Introns are “in” right now

REBECA FIGUEROA / COURTESY

UC Davis scientists discover expanded role of introns

Dr. Alan Rose of the College of Biological Sciences, and Jenna Gallegos, graduate student in the Department of Molecular and Cellular Biology, have gleaming evidence that defies long-standing beliefs about the purpose of introns, as well as sheds light on their newfound function in gene expression.

Introns are noncoding pieces of genes that are promptly removed from the genetic sequence during the messenger RNA-building stage in protein production. Students who have taken a general biology course may be under the impression that introns, also known as “junk DNA,” are futile and don’t serve any significant purpose in gene expression.  

“In Intro to Bio, we’re taught that promoters control gene expression, and introns are really only important because they increase genetic diversity,” Gallegos said.  “We now know that introns can play essential roles in the initiation of gene expression. Fine-tuning gene activity is important for everything from protecting plants from drought to producing affordable pharmaceuticals.”

In the Rose Lab, the scientists experimented with a gene called “GUS,” which makes a conspicuous blue pigment when turned on. They fused the GUS gene to a plant gene and then proceeded to delete the promoter. The promoter is essential since it controls gene expression by initiating or preventing transcription of mRNA, or messenger RNA. After deleting the promoter, the scientists expected that gene expression would halt and the blue pigment would no longer be created. To their surprise, the blue pigment continued to be produced as long as the introns remained intact.

“What we found was that the part of a gene thought to control gene expression, the promoter, could be removed with no effect if the gene contained an intron,” Rose said. “This would be like finding that you could take the engine out of a car and it still went just as fast as usual if it had the spare tire in the trunk. Remove the spare tire and the car would not go even if it had an engine.“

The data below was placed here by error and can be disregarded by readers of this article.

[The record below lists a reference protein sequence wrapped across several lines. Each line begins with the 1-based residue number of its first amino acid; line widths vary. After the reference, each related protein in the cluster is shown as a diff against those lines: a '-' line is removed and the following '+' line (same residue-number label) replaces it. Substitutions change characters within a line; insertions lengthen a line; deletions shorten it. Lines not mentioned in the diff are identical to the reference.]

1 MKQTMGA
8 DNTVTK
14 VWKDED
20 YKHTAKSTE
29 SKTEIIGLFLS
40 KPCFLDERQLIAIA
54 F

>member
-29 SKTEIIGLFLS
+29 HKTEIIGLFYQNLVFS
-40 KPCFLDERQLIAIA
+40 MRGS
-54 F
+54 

These findings about the role that introns play in gene expression can have revolutionary effects in the biotechnology industry. Because biotechnology generally depends on optimal production of desired proteins, introns can help amplify the production of these proteins and create profound change in real world crises.

“This work could benefit humanity by providing a way to boost the productivity of a specific gene in plants and other organisms,” Rose said.  “For example, introns could be used to increase the level of vitamin A in golden rice to reduce the blindness and deaths caused by vitamin A deficiency in third world countries, to boost the levels of vaccine proteins in edible vaccines or to increase plant-based production of pharmaceuticals such as the Zmapp antibodies that were used to treat victims of the recent Ebola outbreak.”

How can researchers then obtain the maximum effect from an intron? The most significant factors are the specific sequence of the intron and its location within the gene. Researchers, being led by Ian Korf, a UC Davis associate professor of molecular and cellular biology at the Genome Center, have collaborated with the Rose Lab to develop a program that predicts the degree to which any intron will affect gene expression. Though more research is necessary in order to gain knowledge of the mysterious process of intron-mediated enhancement, this is definitely a step in the right direction.

“This study really advances our understanding of how introns work and present a new model,” said Judy Callis, a UC Davis professor in the Department of Molecular and Cellular Biology who has also conducted similar research. “It suggests that they have an important role in transcription, which is not what was hypothesized previously.”
Written by: Harnoor Gill — science@theaggie.org